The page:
Downton Abbey has finally returned to television for a fourth season meaning Sunday nights are once again sorted for fans of the meaty period drama. The ITV1 show failed to scoop any awards, apart from 'Outstanding Music Composition,' at last night's Emmy Awards but this didn't prevent record viewing ratings - 10.5m viewers - tuning back into the trials, tribulations, romances, deaths and dramas of the fictional estate.
Michelle Dockery Excels In Her Portrayal Of A Widow.
The new season's first episode picks up in 1922, six months after the last left off; Lady Mary (Michelle Dockery) is still very much in mourning for her husband, Matthew Crawley (Dan Stevens) who was killed in a car crash. Britain's post-war boom has receded to government cuts and widespread unemployment. Though the inhabitants of Downton Abbey may be less affected by the harsh reality of the economy compared to the public, the first episode serves to only highlight the class differences between the servants and their masters at the time.
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In one scene, the butler Mr. Carson (Jim Carter) reaches out to the clearly grieving and lonely Lady Mary but is shunned by the early 20th century British class system that the sad Mary hides behind. "I'm afraid I may have encouraged the idea you have the right to address me in this way," she remarks harshly. Mary's hard-faced approach to mourning was treated without sympathy by some Twitter users. "Lady Mary is being a bit of a b***h tbh... I know she's lost her husband and all that but y'know :')," one wrote.
Hugh Bonneville Attended Last Night's Emmy Awards.
Dockery's return as Lady Mary is particularly effective in its bitterness. The angular, dour, black-clad widow stares emptily in her haunting beauty and is adept at sucking the happiness out of the room, weighed down with misery in scenes marked with a solemn soundtrack,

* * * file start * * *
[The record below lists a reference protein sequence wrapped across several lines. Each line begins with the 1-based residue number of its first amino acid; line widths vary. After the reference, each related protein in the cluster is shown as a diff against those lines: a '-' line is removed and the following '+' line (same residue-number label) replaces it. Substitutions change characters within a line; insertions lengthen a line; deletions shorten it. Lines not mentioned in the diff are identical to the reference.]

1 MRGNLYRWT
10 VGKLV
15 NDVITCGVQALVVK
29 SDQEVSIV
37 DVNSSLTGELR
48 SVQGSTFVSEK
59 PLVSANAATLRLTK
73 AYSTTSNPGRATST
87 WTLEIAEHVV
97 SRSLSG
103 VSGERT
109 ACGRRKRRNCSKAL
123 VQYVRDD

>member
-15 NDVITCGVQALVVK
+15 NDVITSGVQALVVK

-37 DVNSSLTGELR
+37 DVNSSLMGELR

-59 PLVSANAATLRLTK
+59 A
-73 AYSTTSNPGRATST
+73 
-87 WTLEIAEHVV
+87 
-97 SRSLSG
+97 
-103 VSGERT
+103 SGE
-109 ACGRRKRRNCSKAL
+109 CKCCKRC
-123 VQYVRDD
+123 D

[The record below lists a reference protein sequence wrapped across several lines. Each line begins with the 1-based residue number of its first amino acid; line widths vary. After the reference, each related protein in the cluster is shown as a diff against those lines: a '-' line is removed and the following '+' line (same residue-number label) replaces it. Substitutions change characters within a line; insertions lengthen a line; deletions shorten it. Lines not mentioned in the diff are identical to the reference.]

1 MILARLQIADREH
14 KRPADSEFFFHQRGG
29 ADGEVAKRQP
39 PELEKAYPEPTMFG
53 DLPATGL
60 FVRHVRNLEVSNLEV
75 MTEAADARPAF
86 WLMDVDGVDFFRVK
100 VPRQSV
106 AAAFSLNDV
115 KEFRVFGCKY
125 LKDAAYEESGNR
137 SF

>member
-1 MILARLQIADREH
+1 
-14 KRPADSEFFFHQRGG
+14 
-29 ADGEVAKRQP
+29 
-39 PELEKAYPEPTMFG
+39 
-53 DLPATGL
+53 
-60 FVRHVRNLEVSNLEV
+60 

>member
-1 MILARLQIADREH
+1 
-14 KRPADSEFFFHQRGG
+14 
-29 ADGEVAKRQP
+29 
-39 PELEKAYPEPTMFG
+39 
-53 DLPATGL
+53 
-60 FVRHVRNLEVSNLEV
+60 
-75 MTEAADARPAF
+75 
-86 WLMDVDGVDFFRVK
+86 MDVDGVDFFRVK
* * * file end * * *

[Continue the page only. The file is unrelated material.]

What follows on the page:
Penelope Wilton Plays Matthew's Mother, Mrs Crawley.
The music of the show is indeed amazing; there's no wonder it won an Emmy last night. The music alone can add a heightened drama and tension to any situation, even when there's nothing going on. The Independent reviews Downton's return as "well-performed" and "beautifully scripted" whereas The Telegraph deems it "a glowing success."
The Telegraph also picks out the combined strength of the episode's three women: Lady Mary, Dowager Countess (Maggie Smith) and Matthew's mother Mrs Crawley (Penelope Wilton). "Smith gave us humour, and Wilton gave us a masterclass in how the older generation does tragedy," reads the review.
The Downton Abbey Cast.
The series has come under fire for its trite script and questionable acting but it seems now that the storyline is rooted in real, emotional human issues - not just rich folk problems - audiences will be better placed to warming to and identifying with the characters. Plus, the all-too-familiar economic despair the series is slipping into means that some of the actors playing the poor service staff won't even have to try to act.